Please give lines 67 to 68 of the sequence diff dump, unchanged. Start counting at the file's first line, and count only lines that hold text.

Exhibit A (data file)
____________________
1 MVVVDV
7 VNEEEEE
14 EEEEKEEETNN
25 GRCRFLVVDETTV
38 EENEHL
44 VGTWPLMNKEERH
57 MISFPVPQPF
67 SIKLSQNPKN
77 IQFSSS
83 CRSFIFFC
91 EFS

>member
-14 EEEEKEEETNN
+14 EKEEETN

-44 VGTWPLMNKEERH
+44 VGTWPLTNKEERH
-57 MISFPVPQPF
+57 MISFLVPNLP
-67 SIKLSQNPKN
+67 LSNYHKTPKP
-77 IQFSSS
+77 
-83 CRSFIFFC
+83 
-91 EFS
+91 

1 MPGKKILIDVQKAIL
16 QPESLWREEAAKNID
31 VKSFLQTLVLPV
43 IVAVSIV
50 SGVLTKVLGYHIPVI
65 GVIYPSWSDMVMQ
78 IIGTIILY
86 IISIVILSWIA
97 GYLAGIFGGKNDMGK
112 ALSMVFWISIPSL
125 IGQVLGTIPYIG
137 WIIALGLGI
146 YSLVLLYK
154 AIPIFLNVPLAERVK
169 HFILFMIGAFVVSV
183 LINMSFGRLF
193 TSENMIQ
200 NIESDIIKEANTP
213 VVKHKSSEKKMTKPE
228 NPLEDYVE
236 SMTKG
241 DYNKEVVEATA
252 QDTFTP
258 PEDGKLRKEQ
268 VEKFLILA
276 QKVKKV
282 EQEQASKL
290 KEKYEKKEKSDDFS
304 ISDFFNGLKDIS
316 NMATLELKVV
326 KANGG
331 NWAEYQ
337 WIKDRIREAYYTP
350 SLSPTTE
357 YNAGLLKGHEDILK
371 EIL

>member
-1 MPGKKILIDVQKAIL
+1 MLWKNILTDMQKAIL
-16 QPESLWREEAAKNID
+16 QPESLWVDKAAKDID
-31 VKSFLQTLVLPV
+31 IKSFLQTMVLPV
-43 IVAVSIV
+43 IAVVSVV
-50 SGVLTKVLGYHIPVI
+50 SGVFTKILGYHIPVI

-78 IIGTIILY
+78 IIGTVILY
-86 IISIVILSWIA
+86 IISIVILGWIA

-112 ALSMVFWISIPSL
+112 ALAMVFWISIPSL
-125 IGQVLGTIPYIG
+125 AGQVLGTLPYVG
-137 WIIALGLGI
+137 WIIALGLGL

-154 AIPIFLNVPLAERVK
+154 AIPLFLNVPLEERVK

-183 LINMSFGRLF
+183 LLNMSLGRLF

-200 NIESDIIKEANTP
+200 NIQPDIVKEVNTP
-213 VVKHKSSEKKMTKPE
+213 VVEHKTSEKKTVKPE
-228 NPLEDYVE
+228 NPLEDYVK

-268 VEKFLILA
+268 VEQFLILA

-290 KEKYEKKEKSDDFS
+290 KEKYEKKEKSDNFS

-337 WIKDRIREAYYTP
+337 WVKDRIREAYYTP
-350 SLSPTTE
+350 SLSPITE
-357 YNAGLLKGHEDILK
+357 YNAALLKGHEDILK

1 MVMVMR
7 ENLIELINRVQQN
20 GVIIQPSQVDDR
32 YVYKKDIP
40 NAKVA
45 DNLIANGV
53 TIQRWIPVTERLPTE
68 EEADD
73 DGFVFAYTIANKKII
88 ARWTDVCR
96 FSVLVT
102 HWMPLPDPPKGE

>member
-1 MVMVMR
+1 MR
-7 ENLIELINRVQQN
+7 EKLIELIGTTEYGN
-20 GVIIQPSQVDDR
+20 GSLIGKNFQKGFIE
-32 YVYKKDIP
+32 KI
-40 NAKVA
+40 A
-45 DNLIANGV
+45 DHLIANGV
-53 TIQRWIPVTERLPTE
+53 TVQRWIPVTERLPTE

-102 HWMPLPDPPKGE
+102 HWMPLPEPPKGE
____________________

+16 QPESLWVDKAAKDID
-31 VKSFLQTLVLPV